4. Heating Elements

The heating element is typically located within the extruder, and as the name suggests, it heats the filaments and turns them into a liquid or semi-solid state. Within the extruder, a cooling element prevents the heat from reaching the component where it is not needed. Another essential part of the heating mechanism is the thermistor, which regulates the temperature and prevents over or under-heating.

Once the heating element melts the filament, it is transferred to the build plate via a nozzle to create layers of the object. 

How To Get the Best Results With a 3D Printer

makerbot 3d printer

While 3D printers have made manufacturing extremely simple, there are some points that must be taken into account to get the best results. These include the following;

    Level The Build Plate

The build plate must be leveled appropriately and have the nozzle at an optimal distance, known as Z-offset. You can ensure it by incorporating sensors such as BLTouch. These will also automate the entire process.

    Optimize Temperature

The temperature of the nozzle should be optimal – neither too low nor too hot. There are ways to control the temperature of different types of items. For example, adding a centimeter cube on the opposite side of the build plate during slicing will allow the printed layer to cool down before the next one is printed onto it.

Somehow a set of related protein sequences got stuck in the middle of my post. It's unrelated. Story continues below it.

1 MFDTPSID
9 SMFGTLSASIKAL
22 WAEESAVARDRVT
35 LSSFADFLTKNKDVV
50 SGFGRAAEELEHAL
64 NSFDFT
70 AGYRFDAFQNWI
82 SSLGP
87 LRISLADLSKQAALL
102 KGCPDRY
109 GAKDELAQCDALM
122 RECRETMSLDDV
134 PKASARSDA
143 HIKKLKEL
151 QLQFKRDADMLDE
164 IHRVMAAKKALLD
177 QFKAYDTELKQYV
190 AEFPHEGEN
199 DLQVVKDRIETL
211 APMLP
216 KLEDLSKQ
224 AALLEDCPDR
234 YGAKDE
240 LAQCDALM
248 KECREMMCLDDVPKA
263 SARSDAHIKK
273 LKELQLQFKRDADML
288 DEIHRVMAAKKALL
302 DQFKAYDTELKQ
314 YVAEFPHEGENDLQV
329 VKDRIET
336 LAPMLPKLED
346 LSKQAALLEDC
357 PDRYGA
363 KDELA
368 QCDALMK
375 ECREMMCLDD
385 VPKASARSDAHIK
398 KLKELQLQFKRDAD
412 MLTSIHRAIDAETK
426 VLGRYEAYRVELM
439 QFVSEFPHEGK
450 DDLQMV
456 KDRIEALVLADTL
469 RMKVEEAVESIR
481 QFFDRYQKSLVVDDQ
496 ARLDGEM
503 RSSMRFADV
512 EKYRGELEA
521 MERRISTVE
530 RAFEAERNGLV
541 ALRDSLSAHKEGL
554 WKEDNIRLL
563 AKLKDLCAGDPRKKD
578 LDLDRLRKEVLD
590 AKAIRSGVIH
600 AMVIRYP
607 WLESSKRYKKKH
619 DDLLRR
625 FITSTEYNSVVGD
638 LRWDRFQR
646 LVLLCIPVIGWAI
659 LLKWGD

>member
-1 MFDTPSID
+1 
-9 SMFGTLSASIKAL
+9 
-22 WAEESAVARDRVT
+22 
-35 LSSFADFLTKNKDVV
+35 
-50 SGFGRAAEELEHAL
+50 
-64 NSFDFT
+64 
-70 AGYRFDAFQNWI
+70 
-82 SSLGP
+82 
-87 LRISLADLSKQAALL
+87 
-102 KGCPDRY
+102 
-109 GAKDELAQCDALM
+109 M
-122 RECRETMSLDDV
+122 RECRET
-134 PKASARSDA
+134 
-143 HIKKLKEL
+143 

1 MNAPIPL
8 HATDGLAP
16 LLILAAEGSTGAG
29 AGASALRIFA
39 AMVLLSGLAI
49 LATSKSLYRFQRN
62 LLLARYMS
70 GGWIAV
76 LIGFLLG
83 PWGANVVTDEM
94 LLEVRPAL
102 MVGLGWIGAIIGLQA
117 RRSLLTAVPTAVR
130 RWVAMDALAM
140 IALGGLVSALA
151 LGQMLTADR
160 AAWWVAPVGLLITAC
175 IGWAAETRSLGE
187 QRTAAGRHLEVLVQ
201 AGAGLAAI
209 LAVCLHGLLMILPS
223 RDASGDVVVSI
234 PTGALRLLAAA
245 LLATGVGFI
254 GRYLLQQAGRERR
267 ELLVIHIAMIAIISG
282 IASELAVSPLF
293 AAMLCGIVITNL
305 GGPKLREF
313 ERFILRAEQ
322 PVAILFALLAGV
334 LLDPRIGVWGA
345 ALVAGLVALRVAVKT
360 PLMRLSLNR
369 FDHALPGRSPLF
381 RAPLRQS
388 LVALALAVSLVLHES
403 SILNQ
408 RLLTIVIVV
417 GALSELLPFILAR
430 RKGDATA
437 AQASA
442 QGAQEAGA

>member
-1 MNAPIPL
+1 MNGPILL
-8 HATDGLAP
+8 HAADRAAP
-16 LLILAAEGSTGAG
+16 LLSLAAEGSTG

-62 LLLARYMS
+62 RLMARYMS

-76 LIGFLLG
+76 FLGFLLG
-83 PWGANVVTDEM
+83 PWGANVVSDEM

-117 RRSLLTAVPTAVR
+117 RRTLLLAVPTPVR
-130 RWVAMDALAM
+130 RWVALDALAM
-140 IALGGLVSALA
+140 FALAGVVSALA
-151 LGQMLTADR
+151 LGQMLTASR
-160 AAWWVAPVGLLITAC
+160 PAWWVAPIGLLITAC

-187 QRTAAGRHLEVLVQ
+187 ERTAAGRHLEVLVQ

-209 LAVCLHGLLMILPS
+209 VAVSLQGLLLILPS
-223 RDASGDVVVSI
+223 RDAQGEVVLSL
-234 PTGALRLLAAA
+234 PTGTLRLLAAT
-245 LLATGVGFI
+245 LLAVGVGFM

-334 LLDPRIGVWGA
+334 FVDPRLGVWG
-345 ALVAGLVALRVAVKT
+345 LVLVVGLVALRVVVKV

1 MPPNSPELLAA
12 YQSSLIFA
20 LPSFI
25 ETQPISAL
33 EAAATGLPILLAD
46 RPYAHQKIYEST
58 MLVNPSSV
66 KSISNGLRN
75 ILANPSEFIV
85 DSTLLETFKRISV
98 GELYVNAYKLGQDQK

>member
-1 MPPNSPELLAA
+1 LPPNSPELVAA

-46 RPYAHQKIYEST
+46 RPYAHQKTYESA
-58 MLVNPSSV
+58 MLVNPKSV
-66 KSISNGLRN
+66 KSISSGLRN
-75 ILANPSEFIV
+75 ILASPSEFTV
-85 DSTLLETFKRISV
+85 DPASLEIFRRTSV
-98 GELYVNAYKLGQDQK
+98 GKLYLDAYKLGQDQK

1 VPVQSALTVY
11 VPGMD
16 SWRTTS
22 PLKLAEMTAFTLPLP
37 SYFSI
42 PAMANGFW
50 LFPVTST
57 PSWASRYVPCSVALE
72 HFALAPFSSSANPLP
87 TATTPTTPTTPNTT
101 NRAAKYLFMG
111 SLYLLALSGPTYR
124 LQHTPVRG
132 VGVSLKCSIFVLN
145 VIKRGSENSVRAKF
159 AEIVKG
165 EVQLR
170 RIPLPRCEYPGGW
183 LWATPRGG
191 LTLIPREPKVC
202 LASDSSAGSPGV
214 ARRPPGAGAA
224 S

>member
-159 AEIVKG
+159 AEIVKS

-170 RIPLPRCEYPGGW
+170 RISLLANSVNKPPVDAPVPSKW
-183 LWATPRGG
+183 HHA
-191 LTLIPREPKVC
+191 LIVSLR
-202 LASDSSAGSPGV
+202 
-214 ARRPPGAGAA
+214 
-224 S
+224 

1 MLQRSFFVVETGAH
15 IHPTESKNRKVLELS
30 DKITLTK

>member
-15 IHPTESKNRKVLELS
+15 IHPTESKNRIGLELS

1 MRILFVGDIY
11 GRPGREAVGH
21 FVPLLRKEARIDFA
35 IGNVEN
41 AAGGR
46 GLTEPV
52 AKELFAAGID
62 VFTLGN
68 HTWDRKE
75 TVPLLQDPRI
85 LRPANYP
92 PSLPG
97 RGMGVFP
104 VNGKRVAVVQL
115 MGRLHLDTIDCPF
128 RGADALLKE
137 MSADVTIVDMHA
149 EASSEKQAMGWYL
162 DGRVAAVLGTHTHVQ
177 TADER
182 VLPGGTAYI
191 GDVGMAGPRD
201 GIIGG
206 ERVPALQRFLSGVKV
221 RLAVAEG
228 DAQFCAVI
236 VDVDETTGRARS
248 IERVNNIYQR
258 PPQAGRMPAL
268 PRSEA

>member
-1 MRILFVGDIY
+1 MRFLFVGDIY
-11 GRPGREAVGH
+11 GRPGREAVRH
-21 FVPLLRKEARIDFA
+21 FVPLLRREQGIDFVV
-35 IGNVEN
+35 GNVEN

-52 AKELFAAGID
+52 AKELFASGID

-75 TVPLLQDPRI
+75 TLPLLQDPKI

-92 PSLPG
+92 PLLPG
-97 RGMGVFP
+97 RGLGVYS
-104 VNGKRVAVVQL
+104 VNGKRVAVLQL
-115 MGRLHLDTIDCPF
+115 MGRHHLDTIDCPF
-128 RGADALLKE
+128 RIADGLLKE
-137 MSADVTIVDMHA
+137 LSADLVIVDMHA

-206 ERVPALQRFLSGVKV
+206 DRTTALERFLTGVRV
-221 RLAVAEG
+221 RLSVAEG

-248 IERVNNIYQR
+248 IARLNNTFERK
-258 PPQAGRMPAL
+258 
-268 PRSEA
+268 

Maintenance of Printer

Regular maintenance goes a long way to improve the final quality of the 3D prints. In addition to upgrading mods, you should invest in accessories to clean and lubricate different components. It smoothens the operations and helps create more refined objects.

    Protect Filaments From Moisture

Most filaments in 3D printers are hygroscopic, meaning they will absorb moisture from the air. Exposing such filaments to air will damage them, and you will not get the desired quality. Such filaments include nylon, ABS, and other flexible materials. You should protect them from moisture by using a special storage compartment.

    Invest in Post-Processing Techniques

Post-processing techniques can differentiate between a fine product and a premium product. It is the most overlooked aspect of 3D printing, but investing in it can lead to exceptional results. While most post-processing can be done manually, it is not sustainable for larger projects. There are technologies to automate the entire process, which is where you should invest if you want to scale the business. 

Generally, post-processing can be classified into five broader categories: fixing, cleaning, coloring, surface finishing, and hardening. Some can be done with simple accessories, while others require complex machines.


3D printers are the talk of the town in manufacturing industries, but the terminologies used in this industry can be overwhelming for beginners. It is essential to understand how a 3D printer works and what role different components play during the process.

You must realize the different types of filaments used in manufacturing, compatibility with extruders, and the factors needed to optimize the process to choose between the different types of 3D printers.

We hope this article has been helpful!